It started December 16, 1954–the day after the first episode “Davy Crockett, Indian Fighter” aired on ABC. By the second episode, “Davy Crockett, Goes to Congress,” broadcast on January 26, 1955, it was a spreading epidemic that would shortly engulf the nation’s thoughts, pastime, and psyche. It had taken Walt and everybody at the Studio by surprise. Crockett producer Bill Walsh expressed the feeling of astonishment in a Disney publicity memo, “ABC couldn’t believe it. Parker couldn’t believe it. Neither could Walt nor I. After the second episode aired in January 1955, there was no mistake. We had a hit show.”

The merchandising aspect of the fad was astonishing–it also provided much needed capital for the Disney Studios. Time reported that in the first three months of the craze alone, over $100,000,000 of Crockett merchandise was sold. When it was over, an astronomical $300,000,000 in Crockett commodities was sold. Compare this to the previous Hopalong Cassidy craze in 1950, which did a grand total of just $1,000,000 in merchandise sales. Bob Thomas in Walt Disney: An American Original, called it “the greatest merchandising sweep for any national craze, before or after.”

Fess Parker, Lillian Disney, Walt Disney, and Pat Hogan
on location in Tennessee

While not all of the merchandise boom was Disney’s, as Davy was after all a historical figure, the items that bore the “Walt Disney’s Official Davy Crockett” name were of high quality and authentic to the time period. The Crockett merchandise integrity was strictly based on Walt’s convictions. When a licensee approached Disney about doing a Davy Crockett Colt .45, Walt objected vehemently, “Absolutely not! They didn’t have Colt pistols in Crockett’s time.” His involvement in merchandising was not extensive, but he insisted upon authenticity and quality.

The Coonskin Cap became the classic Crockett possession. Raccoon tails, which were selling at 25¢ a pound, quickly rose to $5.00 per pound. When raccoon pelts became scarce other animals were recruited. Tom Tumbusch said it best, “If you had fur–you’d better watch out!” Even raccoon coats from the twenties became a valuable commodity.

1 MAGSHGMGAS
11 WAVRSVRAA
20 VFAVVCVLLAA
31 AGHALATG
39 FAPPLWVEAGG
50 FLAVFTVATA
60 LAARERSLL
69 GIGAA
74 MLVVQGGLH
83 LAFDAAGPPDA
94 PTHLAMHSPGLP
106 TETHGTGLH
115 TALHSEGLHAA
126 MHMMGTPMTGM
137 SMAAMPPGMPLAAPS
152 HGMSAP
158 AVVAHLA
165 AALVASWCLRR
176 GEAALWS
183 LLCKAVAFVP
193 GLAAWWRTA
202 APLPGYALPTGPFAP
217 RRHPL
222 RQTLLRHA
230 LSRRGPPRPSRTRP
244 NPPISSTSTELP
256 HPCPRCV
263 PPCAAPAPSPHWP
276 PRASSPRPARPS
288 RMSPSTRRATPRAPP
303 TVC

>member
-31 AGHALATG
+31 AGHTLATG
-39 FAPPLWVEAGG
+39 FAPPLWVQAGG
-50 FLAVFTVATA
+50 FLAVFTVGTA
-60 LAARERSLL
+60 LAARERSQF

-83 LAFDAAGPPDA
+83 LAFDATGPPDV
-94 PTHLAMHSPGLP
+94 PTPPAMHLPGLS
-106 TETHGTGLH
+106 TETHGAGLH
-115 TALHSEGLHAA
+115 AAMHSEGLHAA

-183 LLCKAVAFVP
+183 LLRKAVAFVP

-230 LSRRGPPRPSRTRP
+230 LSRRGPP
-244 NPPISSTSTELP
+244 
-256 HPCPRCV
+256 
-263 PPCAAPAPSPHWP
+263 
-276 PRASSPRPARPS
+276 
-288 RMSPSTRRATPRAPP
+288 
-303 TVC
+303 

At one point a line of caps was produced using a compound of cardboard and shredded crepe paper. This caused a nationwide alert among fire chiefs, as the caps were deemed a fire hazard. So serious did this become, that The New York Times Magazine called it a “matter of national safety.”

Books were another popular seller. The publishing industry estimates that 14 million books on Davy were sold in 1955. The previous year had averaged just around 20,000 books on Crockett. In the end it is estimated that over 300 different Davy Crockett products were manufactured.

Even education was swept up into the mania. Schools were named and renamed after Davy. The naming of a school wasn’t necessarily contested, either–The New York Times reported that the Mansfield, Ohio School Board “overwhelmingly” chose Davy Crockett as the name for their new elementary school. Schools closed down when Fess Parker arrived in town for a personal appearance. One such occasion was the arrival of Fess at Hudon’s Department store in Detroit, Michigan. In this case the Detroit Public School System was “forced” to close down.

Not even the political arena was immune. Davy Crockett, once again, entered public service–not of his own volition, however. Pittsburgh voters, discouraged with their elected officials, took the opportunity to write-in Davy’s name in several primary elections. In one case, in a district election, Crockett actually won the post of Judge of Elections.

Noting the success that the Whigs had in using Crockett against President Andrew Jackson, the Republican Party considered using the Crockett image in much the same way. That was until Democratic Vice-Presidential Candidate Estes Kefauver, who was from Tennessee, beat them to it by donning (numerous times) the Coonskin cap. It did not help the Democratic ticket win the 1956 election, however.

Then Crockett found his way to the floor of the House of Representatives again–at least his words did. During deliberation on the use of atomic energy, Texas Representative Martin Dies, read from Crockett’s 1830 speech to the House. Dies used the speech to emphasize the motto, “Be sure you’re right, then go ahead.” He further proposed that “these immortal words could be inscribed on a tablet and placed in the House of Representatives. I am sure that if they are practiced by you and me, the security, the liberty, and happiness of the Republic would be insure for all generations to come.”